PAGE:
View Full Version : Warm Sound with Sustain

Feb-11-2004, 4:23pm
I am looking for a flatback mandolin that has a warm sound with some sustain.
Simon Mayer (in describing the sound he liked) said something like "A sound with the note having a bloom after the initial attack- like a classical guitar."
Can anyone recommend any modern builders that make something like that? ($1500- 5000)

Jim M.
Feb-11-2004, 4:37pm
Simon Mayor uses a carved mandolin from Vanden. You can see his work at:

For an American builder, I'd say check with Michael Lewis, who often comments here:

Michael makes some great bluegrass mandolins, but he does some really interesting other kinds of mandolins too, and he is renowned for his guitars.

I'd also recommend Brentrup. My oval-hole Brentrup is very warm and has great sustain. Hans is also a great guy to work with.

You should also check out the SOS mando that Dan B. just put up for sale in the classifieds.
http://www.mandolincafe.com/cgi-bin....trieval (http://www.mandolincafe.com/cgi-bin/classifieds/classifieds.cgi?search_and_display_db_button=on&db_id=8660&query=retrieval)

Bob DeVellis
Feb-11-2004, 6:18pm
Well, we've discussed Vega cylinder-backs in these parts lately and they certainly fit the bill of a warm sound with sustain. Martin flatbacks are somewhat less warm (brighter) but sure have sustain. Old Gibsons can sound warm and have reasonable sustain but I think the Vega cylinder-backs come the closest to the fat sound I think you're talking about. At the high end of your price range, you could buy an F-4 AND a cylinder-back, with some change to spare.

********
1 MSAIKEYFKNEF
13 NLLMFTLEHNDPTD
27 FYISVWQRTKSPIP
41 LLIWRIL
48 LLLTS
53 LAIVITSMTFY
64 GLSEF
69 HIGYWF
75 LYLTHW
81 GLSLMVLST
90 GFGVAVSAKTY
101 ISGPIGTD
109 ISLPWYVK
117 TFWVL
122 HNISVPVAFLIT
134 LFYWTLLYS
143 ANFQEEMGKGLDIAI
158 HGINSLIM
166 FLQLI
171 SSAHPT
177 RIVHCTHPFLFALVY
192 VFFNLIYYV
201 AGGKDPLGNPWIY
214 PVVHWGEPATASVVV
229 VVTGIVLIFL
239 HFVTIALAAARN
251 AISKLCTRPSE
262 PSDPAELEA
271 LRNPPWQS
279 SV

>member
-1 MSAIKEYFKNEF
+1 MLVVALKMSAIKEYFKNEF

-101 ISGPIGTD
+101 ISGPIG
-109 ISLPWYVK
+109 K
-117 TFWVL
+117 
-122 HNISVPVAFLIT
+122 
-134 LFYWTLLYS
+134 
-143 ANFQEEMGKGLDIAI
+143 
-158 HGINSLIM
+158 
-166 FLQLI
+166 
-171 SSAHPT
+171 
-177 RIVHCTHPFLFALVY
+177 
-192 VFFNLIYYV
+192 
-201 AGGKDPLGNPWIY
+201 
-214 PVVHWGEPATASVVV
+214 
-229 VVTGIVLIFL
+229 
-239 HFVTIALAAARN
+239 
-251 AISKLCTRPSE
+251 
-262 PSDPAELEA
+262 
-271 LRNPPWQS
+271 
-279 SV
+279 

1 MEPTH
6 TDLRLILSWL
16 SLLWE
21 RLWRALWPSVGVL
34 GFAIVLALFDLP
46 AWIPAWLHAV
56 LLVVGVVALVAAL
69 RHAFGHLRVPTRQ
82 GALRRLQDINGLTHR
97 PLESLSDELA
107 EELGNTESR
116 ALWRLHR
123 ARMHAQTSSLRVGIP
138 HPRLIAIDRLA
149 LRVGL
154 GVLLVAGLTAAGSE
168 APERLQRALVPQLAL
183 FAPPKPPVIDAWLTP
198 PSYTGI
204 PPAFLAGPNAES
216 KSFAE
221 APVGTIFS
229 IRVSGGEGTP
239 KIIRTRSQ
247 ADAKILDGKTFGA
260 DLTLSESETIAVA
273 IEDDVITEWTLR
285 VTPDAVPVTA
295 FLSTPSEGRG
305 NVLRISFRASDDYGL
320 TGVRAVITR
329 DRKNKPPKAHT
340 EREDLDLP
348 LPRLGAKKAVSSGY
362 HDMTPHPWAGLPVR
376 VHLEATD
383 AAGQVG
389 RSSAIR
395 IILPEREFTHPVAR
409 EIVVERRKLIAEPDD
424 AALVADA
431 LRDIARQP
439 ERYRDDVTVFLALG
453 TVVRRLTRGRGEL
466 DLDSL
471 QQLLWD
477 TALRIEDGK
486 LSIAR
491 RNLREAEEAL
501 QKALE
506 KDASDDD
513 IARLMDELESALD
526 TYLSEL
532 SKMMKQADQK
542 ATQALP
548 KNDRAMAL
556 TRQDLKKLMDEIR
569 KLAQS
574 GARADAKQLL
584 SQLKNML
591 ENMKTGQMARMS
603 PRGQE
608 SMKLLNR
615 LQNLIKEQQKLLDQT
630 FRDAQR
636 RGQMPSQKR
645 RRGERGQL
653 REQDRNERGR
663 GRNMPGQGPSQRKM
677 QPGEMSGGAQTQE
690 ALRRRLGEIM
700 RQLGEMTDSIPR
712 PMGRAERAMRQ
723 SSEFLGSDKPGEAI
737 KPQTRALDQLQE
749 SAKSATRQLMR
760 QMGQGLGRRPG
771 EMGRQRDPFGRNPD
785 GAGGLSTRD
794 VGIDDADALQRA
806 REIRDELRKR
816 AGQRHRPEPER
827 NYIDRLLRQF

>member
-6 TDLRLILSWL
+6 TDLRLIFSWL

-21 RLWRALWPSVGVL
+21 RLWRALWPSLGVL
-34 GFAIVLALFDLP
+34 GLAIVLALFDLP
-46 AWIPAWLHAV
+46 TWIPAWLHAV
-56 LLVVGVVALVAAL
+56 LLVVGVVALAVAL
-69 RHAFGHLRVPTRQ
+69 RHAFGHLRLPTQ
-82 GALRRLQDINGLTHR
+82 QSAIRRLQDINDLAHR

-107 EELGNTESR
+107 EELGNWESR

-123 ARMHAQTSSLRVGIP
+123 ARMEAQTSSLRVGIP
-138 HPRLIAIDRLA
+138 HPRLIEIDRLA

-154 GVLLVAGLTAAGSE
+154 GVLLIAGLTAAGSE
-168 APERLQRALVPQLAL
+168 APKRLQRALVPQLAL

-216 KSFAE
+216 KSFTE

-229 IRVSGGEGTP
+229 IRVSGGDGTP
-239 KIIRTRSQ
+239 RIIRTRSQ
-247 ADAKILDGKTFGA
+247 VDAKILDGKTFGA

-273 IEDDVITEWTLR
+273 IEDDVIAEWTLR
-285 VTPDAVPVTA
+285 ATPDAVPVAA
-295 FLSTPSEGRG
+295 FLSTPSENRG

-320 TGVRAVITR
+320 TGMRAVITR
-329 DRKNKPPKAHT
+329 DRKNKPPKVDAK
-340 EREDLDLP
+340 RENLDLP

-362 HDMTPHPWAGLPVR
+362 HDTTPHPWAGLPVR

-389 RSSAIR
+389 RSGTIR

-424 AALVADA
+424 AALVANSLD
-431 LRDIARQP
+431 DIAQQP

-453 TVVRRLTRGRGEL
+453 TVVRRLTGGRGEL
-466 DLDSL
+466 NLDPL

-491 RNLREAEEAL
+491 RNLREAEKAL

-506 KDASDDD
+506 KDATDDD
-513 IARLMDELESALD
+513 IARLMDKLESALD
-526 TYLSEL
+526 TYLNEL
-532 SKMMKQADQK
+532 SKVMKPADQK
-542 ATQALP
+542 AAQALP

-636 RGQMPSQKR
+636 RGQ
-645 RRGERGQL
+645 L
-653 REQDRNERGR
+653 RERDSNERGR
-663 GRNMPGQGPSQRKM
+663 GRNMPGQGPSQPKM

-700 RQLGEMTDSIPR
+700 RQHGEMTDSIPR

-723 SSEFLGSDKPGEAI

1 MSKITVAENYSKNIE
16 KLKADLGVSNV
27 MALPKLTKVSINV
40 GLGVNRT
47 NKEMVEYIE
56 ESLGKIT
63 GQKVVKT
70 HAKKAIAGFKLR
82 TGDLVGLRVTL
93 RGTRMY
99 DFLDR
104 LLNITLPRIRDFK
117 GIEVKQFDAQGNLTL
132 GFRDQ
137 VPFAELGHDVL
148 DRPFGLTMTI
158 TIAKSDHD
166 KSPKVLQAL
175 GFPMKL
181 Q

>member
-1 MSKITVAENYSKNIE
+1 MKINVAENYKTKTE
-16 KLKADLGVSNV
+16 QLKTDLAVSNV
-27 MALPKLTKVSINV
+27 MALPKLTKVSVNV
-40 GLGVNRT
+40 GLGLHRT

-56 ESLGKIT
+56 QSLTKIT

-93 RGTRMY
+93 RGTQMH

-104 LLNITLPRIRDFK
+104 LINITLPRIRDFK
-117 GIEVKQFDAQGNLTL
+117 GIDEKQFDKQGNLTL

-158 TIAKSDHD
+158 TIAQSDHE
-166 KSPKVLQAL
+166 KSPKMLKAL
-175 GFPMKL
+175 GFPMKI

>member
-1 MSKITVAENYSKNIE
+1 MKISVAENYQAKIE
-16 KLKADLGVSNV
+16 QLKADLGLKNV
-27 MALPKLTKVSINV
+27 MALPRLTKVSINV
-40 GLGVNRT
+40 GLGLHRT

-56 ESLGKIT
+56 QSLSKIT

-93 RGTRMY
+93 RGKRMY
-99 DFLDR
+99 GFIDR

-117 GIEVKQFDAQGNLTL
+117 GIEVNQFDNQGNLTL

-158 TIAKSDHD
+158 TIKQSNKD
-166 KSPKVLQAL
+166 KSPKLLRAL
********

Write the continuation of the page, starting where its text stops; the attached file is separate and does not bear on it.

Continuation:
There may well be a whole pile of new instruments out there that are also good.

Feb-11-2004, 6:28pm
I second the vega cylinderback. I bought one at an auction a few years back before I played much. I loved it, but promptly sold it to a gentleman in Ireland. I REALLY regret getting rid of it. They are gems. I know you are looking for a higher priced mando, but on mon., I played a Mid Mo. Some sort of a VS (violin scale 13 inches) model with walnut back and sides. It had amazing sustain and beautiful bell like trebles.

Feb-11-2004, 6:28pm
Don't know about flatbacks but my input would be to go w/Red Maple back,sides and neck for the warmth part of the equation. Sounds like a great goal to me. Good luck w/the search.

Feb-11-2004, 7:14pm
I guess I didn't mean I'm looking for only a flatback.
I just meant I didn't want a bowlback.

Wow, thanks everyone for all these ideas so far.

Luthier Vandross
Feb-11-2004, 8:50pm
I may have the mandolin you want, you like pumkin tops? Super fiddle sides, and back, super sustain.

If you have any intrest in it, I can get pictures for you.


Ted Eschliman
Feb-11-2004, 9:12pm
I will second the Michael Lewis recommendation. I've been gettting very intimate with one of his "Django (http://www.michaellewisinstruments.com/django.php)" models the past two weeks. Once you get past the absolutely mesmerizing finish work and detail, and play something, it's the warm sustain that captivates you.
I'm not familiar with his bluegrass instruments, but the jazz style ones really promise to take mandolin luthiery into the 21st century.